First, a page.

Tip O’Neill, a longtime speaker of the U.S. House of Representatives, famously said that “All politics is local.” The same could be said of geopolitics.
When Hamas fighters stormed across the border fences separating the Gaza Strip from Israel and slaughtered some 1,400 Israeli men, women and children in their homes and villages in a surprise attack on October 7, politicians around the world were called upon by the media to react instantly.
Most European leaders condemned the massacre as a barbaric act of terrorism and voiced solidarity with Israel and support for its right to defend itself. But there were nuances even in the early reactions, reflecting divergent perceptions of the Middle East conflict, different sensitivities in parties’ membership and electorates, and fear that massive Israeli retaliation would cause many civilian Palestinian casualties. The war has exposed bitter divisions in the European left.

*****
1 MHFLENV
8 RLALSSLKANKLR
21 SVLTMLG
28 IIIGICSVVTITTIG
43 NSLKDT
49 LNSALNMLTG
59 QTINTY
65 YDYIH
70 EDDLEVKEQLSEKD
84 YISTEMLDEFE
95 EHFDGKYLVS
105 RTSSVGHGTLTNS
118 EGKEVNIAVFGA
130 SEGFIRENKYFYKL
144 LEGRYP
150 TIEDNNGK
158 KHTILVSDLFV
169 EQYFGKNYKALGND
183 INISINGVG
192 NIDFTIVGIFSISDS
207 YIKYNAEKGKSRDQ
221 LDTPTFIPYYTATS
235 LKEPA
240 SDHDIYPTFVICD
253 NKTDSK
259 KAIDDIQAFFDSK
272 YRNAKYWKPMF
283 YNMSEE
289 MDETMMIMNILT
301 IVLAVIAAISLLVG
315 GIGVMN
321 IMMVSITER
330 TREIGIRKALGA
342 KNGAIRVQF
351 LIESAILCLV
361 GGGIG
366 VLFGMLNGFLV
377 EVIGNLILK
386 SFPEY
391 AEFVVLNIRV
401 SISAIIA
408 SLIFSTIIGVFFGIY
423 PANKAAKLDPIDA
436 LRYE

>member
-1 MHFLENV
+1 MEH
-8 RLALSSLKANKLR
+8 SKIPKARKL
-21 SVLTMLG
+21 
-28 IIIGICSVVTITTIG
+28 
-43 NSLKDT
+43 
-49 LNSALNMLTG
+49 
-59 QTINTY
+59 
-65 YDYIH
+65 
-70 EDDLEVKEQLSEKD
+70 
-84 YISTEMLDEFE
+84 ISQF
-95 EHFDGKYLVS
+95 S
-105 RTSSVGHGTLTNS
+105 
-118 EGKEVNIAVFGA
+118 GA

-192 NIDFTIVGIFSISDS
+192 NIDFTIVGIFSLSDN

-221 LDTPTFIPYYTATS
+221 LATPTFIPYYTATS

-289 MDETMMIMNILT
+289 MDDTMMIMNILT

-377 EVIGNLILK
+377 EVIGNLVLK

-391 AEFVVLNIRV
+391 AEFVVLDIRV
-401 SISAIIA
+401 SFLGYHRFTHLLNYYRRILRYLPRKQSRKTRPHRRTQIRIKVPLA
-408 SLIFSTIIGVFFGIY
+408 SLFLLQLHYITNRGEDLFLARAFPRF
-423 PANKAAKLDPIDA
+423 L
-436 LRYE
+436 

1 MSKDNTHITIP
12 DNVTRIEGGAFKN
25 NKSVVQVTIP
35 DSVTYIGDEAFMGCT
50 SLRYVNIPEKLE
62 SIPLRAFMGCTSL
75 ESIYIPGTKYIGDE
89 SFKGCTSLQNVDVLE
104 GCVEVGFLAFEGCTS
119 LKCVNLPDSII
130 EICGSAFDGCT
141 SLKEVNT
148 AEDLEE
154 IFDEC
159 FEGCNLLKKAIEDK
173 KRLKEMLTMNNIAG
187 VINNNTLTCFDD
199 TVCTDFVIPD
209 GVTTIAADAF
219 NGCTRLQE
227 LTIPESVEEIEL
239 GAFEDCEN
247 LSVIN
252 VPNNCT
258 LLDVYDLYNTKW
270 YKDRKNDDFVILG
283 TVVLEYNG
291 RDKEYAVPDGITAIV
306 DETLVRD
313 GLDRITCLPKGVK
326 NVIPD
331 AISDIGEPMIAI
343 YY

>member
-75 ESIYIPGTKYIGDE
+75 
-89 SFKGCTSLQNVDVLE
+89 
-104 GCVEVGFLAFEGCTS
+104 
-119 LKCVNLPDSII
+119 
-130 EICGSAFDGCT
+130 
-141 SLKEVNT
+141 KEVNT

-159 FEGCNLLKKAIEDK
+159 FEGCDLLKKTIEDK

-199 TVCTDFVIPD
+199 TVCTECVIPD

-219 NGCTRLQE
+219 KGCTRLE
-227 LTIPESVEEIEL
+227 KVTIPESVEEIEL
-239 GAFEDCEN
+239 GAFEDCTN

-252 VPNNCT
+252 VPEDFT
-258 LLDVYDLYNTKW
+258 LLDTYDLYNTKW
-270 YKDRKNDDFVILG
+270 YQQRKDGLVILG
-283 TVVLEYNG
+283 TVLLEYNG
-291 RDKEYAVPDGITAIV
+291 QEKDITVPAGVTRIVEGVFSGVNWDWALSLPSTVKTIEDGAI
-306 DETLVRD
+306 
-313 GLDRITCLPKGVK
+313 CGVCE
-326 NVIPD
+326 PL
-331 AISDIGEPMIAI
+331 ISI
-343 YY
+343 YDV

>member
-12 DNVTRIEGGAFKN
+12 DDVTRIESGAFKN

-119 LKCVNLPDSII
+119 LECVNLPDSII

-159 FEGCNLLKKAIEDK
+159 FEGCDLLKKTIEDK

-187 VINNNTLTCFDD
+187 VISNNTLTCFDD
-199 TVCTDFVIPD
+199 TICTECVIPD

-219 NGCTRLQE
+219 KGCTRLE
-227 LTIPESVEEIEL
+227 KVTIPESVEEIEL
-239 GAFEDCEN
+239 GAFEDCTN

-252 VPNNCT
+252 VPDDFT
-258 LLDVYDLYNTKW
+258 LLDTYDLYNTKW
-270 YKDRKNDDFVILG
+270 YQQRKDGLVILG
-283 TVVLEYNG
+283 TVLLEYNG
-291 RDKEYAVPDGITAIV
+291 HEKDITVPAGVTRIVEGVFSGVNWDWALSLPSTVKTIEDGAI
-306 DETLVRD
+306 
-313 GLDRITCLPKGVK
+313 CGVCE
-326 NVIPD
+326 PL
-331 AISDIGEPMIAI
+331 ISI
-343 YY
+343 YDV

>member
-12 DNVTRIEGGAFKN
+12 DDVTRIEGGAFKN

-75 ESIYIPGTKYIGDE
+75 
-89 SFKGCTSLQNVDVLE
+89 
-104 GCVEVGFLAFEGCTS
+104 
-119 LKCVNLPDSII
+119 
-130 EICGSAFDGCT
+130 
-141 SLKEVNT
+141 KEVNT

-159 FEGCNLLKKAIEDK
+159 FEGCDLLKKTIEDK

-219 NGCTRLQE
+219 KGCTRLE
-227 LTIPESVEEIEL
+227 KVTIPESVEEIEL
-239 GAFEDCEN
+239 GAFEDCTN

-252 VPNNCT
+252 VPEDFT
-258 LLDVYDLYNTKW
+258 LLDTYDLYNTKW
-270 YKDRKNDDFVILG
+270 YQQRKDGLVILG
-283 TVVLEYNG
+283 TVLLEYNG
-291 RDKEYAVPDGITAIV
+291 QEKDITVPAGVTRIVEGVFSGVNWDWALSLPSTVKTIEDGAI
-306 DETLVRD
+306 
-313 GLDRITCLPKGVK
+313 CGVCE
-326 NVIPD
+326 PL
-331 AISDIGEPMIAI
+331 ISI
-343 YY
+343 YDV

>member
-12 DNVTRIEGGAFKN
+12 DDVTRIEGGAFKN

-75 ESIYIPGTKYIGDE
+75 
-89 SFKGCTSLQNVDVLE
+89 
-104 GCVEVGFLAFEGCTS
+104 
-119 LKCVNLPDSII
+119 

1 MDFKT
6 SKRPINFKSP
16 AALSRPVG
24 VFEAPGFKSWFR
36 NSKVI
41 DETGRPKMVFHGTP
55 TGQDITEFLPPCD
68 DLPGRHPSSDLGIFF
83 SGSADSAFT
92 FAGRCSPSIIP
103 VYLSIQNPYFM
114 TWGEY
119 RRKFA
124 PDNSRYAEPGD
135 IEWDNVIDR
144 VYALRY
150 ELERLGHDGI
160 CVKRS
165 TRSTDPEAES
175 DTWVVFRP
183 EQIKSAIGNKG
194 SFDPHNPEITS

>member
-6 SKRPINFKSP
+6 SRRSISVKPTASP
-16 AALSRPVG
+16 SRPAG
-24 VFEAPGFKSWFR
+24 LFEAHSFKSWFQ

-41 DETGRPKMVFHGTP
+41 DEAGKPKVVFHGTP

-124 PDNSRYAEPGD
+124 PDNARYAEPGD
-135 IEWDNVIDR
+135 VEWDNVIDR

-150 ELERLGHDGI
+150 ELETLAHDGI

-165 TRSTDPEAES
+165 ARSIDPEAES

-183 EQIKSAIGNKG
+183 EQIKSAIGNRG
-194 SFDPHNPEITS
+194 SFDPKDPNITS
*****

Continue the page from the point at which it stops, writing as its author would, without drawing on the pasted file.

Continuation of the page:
In some West European countries, it has sparked political clashes, demonstrations, tensions among ethnic communities, a surge in anti-semitic acts and hate speech, a handful of apparent Islamist attacks, calls to expel radicalised Muslim migrants and debates about freedom of speech. Those battles often had more to do with local politics than with the Middle East conflict. Let’s unpack some examples.